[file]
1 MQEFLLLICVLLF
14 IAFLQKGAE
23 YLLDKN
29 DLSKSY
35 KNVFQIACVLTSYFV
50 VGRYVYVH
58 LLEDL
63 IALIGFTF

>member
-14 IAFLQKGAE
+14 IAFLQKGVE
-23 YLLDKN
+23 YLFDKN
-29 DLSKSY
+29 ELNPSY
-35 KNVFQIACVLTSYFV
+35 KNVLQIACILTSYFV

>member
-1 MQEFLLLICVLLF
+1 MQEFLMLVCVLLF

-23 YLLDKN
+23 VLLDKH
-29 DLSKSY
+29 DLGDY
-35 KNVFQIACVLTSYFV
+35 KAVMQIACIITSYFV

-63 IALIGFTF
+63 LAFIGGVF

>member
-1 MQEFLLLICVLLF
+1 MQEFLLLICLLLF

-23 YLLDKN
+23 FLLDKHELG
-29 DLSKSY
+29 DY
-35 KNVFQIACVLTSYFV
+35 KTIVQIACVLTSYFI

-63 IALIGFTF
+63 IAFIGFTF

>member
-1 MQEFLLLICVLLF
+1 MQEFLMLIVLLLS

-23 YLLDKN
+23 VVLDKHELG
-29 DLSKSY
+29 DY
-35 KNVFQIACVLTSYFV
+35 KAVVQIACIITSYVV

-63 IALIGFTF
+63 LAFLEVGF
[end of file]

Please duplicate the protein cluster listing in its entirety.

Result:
1 MQEFLLLICVLLF
14 IAFLQKGAE
23 YLLDKN
29 DLSKSY
35 KNVFQIACVLTSYFV
50 VGRYVYVH
58 LLEDL
63 IALIGFTF

>member
-14 IAFLQKGAE
+14 IAFLQKGVE
-23 YLLDKN
+23 YLFDKN
-29 DLSKSY
+29 ELNPSY
-35 KNVFQIACVLTSYFV
+35 KNVLQIACILTSYFV

>member
-1 MQEFLLLICVLLF
+1 MQEFLMLVCVLLF

-23 YLLDKN
+23 VLLDKH
-29 DLSKSY
+29 DLGDY
-35 KNVFQIACVLTSYFV
+35 KAVMQIACIITSYFV

-63 IALIGFTF
+63 LAFIGGVF

>member
-1 MQEFLLLICVLLF
+1 MQEFLLLICLLLF

-23 YLLDKN
+23 FLLDKHELG
-29 DLSKSY
+29 DY
-35 KNVFQIACVLTSYFV
+35 KTIVQIACVLTSYFI

-63 IALIGFTF
+63 IAFIGFTF

>member
-1 MQEFLLLICVLLF
+1 MQEFLMLIVLLLS

-23 YLLDKN
+23 VVLDKHELG
-29 DLSKSY
+29 DY
-35 KNVFQIACVLTSYFV
+35 KAVVQIACIITSYVV

-63 IALIGFTF
+63 LAFLEVGF